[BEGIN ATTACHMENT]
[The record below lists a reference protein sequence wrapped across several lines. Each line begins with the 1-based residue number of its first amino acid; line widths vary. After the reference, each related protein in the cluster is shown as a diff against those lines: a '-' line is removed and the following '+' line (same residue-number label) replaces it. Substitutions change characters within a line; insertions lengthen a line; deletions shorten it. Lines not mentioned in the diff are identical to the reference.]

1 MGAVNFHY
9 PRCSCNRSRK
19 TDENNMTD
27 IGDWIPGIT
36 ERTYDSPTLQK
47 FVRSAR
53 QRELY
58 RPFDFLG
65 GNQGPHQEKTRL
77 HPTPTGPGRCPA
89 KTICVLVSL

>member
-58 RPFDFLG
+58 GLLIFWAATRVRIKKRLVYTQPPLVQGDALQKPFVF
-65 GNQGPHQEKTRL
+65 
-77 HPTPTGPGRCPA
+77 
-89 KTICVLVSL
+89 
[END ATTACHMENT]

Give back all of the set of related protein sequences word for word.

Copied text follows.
[The record below lists a reference protein sequence wrapped across several lines. Each line begins with the 1-based residue number of its first amino acid; line widths vary. After the reference, each related protein in the cluster is shown as a diff against those lines: a '-' line is removed and the following '+' line (same residue-number label) replaces it. Substitutions change characters within a line; insertions lengthen a line; deletions shorten it. Lines not mentioned in the diff are identical to the reference.]

1 MGAVNFHY
9 PRCSCNRSRK
19 TDENNMTD
27 IGDWIPGIT
36 ERTYDSPTLQK
47 FVRSAR
53 QRELY
58 RPFDFLG
65 GNQGPHQEKTRL
77 HPTPTGPGRCPA
89 KTICVLVSL

>member
-58 RPFDFLG
+58 GLLIFWAATRVRIKKRLVYTQPPLVQGDALQKPFVF
-65 GNQGPHQEKTRL
+65 
-77 HPTPTGPGRCPA
+77 
-89 KTICVLVSL
+89 